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King of the Lobby: The Life and Times of Sam Ward, Man-About-Washington in the Gilded Age Hardcover – November 17, 2009

4.8 out of 5 stars 6 customer reviews

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Editorial Reviews

From Publishers Weekly

Washington of the 1850s to 1880s, mirroring America's transition to an industrialized, expanding society, was characterized by greed, corruption and social upheaval as political factions vied for office and influence. Cultural historian Jacob (Capital Elites: High Society in Washington, D.C., after the Civil War) captures this tangle of forces, events and people in her short biography of Sam Ward, scion of a New York banking family, '49er, spendthrift and lobbyist. Ward earned the title “King of the Lobby” by applying savoir faire, gastronomy and a genius for social combinations to the hitherto crude process of influencing votes in Congress. He represented insurance, telegraph and steamship companies as well as banking, mining and railroad interests, among others. As with other lobbyists, Ward offered access and technical expertise, but “[he] was in the vanguard of the social lobby....” Using Ward's own words allows Jacob to illuminate his vivid personality. Her extensive research is reflected in her recounting of Ward's life, successfully putting it into the context of the history of lobbying. Jacob's focused narrative will appeal to American history buffs. 20 b&w photos. (Jan.)
Copyright © Reed Business Information, a division of Reed Elsevier Inc. All rights reserved.

Review

Ward earned the title 'King of the Lobby' by applying savoir faire, gastronomy and a genius for social combinations to the hitherto crude process of influencing votes in Congress... Using Ward's own words allows Jacob to illuminate his vivid personality.

(Publishers Weekly)

A wonderful book. The author explores a protean figure with much to tell us about the evolving nature of politics and government in the age of the Civil War. The author’s great accomplishment here is to make Sam Ward come alive.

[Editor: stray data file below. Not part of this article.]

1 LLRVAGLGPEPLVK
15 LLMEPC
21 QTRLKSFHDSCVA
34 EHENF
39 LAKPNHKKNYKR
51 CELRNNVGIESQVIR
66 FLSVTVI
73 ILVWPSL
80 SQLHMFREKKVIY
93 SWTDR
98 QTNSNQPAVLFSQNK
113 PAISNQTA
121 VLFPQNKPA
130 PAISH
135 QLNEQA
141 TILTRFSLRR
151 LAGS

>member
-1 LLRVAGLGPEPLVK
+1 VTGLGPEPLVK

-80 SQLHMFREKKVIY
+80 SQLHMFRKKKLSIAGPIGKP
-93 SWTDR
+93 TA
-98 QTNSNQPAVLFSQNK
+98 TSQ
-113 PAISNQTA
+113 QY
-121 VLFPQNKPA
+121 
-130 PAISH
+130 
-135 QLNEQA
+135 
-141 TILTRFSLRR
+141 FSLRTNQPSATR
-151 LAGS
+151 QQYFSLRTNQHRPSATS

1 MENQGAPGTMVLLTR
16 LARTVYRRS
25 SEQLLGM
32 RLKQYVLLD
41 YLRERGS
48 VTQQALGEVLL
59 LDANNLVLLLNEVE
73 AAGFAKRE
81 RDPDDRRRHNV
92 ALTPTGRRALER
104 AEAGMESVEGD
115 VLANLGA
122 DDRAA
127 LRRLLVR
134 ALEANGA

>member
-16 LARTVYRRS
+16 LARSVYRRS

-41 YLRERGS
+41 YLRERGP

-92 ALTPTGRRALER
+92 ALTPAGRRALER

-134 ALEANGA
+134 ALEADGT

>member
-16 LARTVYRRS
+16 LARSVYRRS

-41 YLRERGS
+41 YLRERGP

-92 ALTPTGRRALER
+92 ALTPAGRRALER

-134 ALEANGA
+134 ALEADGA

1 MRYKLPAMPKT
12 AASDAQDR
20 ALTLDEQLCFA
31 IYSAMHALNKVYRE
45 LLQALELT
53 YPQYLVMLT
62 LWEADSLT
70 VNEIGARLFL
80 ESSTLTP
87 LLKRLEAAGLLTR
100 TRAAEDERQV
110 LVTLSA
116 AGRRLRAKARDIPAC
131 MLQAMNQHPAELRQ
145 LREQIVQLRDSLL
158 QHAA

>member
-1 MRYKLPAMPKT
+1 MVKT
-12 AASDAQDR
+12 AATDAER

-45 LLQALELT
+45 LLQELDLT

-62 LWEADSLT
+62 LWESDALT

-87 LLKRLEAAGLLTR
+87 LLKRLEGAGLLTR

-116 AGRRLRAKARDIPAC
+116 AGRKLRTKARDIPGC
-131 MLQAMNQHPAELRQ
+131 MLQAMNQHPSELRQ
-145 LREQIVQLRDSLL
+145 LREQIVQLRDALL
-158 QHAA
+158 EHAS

(Michael McGerr, Indiana University)

Jacob's trim and surprising biography of Sam Ward... will not change most people's view of what is essentially a hustler's profession. But she brilliantly shows how, in the hands of a master, lobbying can be lifted to the level of art.

(Fergus M. Bordewich Wall Street Journal)

Jacob enthralls readers with anecdotes of Ward beguiling a skeptical press and demonstrating persuasiveness to members of Congress... a crisply written study, making excellent use of new sources and providing historical perspective through sprightly stories enlarging our understanding of the phenomenon of the lobbyist. Sure to please both serious researchers and general readers.

(Library Journal)

In the delectable biography, King of the Lobby, Kathryn Allamong Jacob serves up the life and times of this protean character.

(Drew Bratcher Washingtonian)

Jacob details how a swashbuckling scion of a wealthy New York familysettled into his lobbying career in Washington, D.C....and producespage-turning tales of ethically challenged reporters... [and] a new breedof lobbyist in Reconstruction-era Washington: the 'lobbyess.'

(Matthew Murray Roll Call)

Despite the fairly short length of the book the author sticks as much into the pages as possible. There is no long-winded verbiage in this book. It's a quick read but one that leaves you fulfilled and enlightened.